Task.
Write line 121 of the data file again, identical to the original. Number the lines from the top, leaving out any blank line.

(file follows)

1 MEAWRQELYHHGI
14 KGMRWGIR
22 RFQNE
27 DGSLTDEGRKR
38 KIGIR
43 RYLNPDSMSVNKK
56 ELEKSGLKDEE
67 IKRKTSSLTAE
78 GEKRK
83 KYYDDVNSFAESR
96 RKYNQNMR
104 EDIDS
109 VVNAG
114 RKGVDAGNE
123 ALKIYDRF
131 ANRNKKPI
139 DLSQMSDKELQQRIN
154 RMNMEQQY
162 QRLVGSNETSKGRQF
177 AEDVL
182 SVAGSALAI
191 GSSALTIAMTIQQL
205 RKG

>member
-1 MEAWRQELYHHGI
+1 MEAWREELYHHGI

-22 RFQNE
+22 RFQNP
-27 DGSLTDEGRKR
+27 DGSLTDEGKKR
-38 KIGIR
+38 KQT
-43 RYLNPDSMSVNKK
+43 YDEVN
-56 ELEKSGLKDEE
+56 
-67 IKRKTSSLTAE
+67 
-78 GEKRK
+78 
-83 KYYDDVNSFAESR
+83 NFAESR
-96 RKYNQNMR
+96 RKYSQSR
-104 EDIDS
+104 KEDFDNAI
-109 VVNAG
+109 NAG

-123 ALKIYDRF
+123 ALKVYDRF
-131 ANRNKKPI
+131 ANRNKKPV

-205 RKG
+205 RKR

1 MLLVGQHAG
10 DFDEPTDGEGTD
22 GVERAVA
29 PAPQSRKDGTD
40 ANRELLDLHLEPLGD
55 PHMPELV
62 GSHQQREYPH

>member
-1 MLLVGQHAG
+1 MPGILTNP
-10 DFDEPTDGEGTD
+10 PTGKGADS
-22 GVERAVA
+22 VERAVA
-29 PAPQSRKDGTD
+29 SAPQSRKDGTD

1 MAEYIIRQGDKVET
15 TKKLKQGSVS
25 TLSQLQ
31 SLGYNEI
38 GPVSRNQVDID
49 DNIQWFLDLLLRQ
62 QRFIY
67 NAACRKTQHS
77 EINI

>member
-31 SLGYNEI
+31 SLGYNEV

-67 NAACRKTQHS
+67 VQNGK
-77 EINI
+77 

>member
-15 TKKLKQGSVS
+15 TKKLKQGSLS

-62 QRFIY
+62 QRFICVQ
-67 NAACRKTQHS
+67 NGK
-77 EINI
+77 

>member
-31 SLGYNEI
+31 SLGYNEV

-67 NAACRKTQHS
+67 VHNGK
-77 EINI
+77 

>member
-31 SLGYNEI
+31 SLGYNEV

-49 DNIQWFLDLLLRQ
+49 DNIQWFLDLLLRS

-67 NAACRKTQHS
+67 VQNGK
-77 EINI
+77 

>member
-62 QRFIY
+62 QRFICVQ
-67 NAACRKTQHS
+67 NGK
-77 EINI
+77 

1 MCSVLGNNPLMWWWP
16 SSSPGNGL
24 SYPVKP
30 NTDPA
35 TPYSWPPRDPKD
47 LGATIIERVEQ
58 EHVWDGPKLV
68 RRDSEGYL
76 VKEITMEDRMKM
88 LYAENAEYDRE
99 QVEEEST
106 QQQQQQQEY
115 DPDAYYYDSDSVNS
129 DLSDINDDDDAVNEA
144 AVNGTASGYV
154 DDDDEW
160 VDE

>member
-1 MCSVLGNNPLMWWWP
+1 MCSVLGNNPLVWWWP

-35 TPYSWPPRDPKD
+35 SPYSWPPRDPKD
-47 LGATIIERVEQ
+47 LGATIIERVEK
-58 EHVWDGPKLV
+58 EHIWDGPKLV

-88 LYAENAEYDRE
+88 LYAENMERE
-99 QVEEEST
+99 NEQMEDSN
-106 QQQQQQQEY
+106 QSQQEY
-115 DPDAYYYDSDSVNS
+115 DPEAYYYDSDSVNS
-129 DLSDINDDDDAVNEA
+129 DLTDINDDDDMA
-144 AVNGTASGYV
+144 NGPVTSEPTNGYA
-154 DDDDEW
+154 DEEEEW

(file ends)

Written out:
24 SYPVKP